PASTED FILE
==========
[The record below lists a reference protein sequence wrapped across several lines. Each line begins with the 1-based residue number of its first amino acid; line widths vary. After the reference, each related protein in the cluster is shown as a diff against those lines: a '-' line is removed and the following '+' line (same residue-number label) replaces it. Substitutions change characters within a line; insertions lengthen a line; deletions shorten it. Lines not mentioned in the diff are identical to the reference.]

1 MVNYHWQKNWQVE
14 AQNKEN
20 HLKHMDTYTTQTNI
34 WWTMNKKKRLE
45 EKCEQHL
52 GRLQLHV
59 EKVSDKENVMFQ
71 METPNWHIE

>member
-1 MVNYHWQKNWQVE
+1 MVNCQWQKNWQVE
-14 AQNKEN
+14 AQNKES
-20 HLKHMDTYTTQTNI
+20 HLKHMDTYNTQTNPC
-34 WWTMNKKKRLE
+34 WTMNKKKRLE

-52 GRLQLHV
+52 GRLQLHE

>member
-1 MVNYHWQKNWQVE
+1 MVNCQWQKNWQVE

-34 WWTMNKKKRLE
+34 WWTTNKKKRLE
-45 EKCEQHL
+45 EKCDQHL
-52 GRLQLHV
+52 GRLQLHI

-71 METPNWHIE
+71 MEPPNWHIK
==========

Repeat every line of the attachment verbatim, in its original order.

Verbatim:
[The record below lists a reference protein sequence wrapped across several lines. Each line begins with the 1-based residue number of its first amino acid; line widths vary. After the reference, each related protein in the cluster is shown as a diff against those lines: a '-' line is removed and the following '+' line (same residue-number label) replaces it. Substitutions change characters within a line; insertions lengthen a line; deletions shorten it. Lines not mentioned in the diff are identical to the reference.]

1 MVNYHWQKNWQVE
14 AQNKEN
20 HLKHMDTYTTQTNI
34 WWTMNKKKRLE
45 EKCEQHL
52 GRLQLHV
59 EKVSDKENVMFQ
71 METPNWHIE

>member
-1 MVNYHWQKNWQVE
+1 MVNCQWQKNWQVE
-14 AQNKEN
+14 AQNKES
-20 HLKHMDTYTTQTNI
+20 HLKHMDTYNTQTNPC
-34 WWTMNKKKRLE
+34 WTMNKKKRLE

-52 GRLQLHV
+52 GRLQLHE

>member
-1 MVNYHWQKNWQVE
+1 MVNCQWQKNWQVE

-34 WWTMNKKKRLE
+34 WWTTNKKKRLE
-45 EKCEQHL
+45 EKCDQHL
-52 GRLQLHV
+52 GRLQLHI

-71 METPNWHIE
+71 MEPPNWHIK